The Edge Radio staged a sham wedding of straight mates Matt McCormick and Travis McIntosh from Dunedin. While entering fake marriages in order to get money remuneration would be considered a serious fraud with legal implications if, for example, immigration was involved, afake marriage arrangement to get a holiday trip abroad is considered an innocent joke, as long as all the fun is at the expense of gay community.
‘No-homo bros’ Matt and Travis got married in exchange for tickets to the Rugby World Cup.
Why are gay themes so popular for pranks? Is it because homophobes are naturally fascinated with gay lifestyle, being disgusted by it and drawn to it at the same time? Or do gay jokes, like racist or sexist jokes, expose a power misbalance in the society where more vulnerable citizens are being picked on by those more privileged, who happen to be straight white men? Is not a joke both common starting point and popular excuse for bullying?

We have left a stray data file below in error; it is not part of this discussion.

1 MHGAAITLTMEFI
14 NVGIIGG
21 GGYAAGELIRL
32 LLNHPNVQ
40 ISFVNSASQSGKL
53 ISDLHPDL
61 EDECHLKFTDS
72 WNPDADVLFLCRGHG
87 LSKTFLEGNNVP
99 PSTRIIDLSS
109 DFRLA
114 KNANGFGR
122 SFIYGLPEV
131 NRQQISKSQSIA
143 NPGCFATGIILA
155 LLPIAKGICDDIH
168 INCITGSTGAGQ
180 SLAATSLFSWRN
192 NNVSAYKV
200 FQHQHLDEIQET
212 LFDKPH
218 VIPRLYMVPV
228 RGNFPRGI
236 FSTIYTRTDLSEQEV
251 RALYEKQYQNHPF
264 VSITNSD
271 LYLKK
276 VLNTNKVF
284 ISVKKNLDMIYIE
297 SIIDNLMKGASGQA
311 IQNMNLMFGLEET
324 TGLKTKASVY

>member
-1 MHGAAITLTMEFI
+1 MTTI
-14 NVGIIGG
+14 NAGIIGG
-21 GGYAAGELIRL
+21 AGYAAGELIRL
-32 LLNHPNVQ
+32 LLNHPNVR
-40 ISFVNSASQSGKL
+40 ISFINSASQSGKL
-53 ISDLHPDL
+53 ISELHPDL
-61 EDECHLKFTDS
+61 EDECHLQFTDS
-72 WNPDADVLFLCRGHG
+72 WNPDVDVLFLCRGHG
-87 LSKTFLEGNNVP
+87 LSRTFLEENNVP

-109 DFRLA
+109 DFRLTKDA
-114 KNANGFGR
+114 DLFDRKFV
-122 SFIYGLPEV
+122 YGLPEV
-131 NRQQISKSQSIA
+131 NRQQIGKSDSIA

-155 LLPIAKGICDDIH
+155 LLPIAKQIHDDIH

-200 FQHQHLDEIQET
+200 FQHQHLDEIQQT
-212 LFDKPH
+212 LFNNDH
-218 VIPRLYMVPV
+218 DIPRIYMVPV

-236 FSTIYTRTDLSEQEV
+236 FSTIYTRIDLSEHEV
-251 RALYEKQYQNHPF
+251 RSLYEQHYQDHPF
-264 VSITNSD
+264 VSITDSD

Radio Edge’s host Dom Harvey showed his bare butt to the Auckland Pride parade participants and well-wishers.
To paraphrase Radio Edge’s Dom Harvey’s incident, these stories are ‘so gay you can get AIDS’. Dom Harvey himself was famously made to walk Auckland Pride Parade in a g-string after losing a bet. The idea of the bet was to humiliate the victim to the maximum, making him a laughable ‘Queen for the Day’, sending a rather different message from acceptance and pride that parade was meant to project. Yes, sometimes it is hard for us to stop being made fun of, but do we really have to play along with the pranksters?